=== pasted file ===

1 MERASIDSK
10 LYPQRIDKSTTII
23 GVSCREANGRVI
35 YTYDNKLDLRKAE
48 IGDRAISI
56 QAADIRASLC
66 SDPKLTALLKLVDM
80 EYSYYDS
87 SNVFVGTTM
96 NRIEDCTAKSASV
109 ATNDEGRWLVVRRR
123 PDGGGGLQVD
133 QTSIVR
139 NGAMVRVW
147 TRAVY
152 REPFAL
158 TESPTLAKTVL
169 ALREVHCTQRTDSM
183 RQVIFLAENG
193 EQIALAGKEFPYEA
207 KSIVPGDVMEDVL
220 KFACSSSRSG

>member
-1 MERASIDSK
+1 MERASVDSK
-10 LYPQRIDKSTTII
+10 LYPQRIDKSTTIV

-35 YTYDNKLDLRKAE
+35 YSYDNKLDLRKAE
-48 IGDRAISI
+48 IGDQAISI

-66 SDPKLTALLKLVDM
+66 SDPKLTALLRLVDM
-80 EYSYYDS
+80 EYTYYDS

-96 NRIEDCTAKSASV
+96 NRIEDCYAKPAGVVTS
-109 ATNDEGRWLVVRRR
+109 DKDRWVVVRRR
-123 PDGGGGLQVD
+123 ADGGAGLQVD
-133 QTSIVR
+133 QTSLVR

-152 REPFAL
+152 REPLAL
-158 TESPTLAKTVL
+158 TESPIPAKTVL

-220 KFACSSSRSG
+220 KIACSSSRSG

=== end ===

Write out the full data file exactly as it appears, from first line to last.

1 MERASIDSK
10 LYPQRIDKSTTII
23 GVSCREANGRVI
35 YTYDNKLDLRKAE
48 IGDRAISI
56 QAADIRASLC
66 SDPKLTALLKLVDM
80 EYSYYDS
87 SNVFVGTTM
96 NRIEDCTAKSASV
109 ATNDEGRWLVVRRR
123 PDGGGGLQVD
133 QTSIVR
139 NGAMVRVW
147 TRAVY
152 REPFAL
158 TESPTLAKTVL
169 ALREVHCTQRTDSM
183 RQVIFLAENG
193 EQIALAGKEFPYEA
207 KSIVPGDVMEDVL
220 KFACSSSRSG

>member
-1 MERASIDSK
+1 MERASVDSK
-10 LYPQRIDKSTTII
+10 LYPQRIDKSTTIV

-35 YTYDNKLDLRKAE
+35 YSYDNKLDLRKAE
-48 IGDRAISI
+48 IGDQAISI

-66 SDPKLTALLKLVDM
+66 SDPKLTALLRLVDM
-80 EYSYYDS
+80 EYTYYDS

-96 NRIEDCTAKSASV
+96 NRIEDCYAKPAGVVTS
-109 ATNDEGRWLVVRRR
+109 DKDRWVVVRRR
-123 PDGGGGLQVD
+123 ADGGAGLQVD
-133 QTSIVR
+133 QTSLVR

-152 REPFAL
+152 REPLAL
-158 TESPTLAKTVL
+158 TESPIPAKTVL

-220 KFACSSSRSG
+220 KIACSSSRSG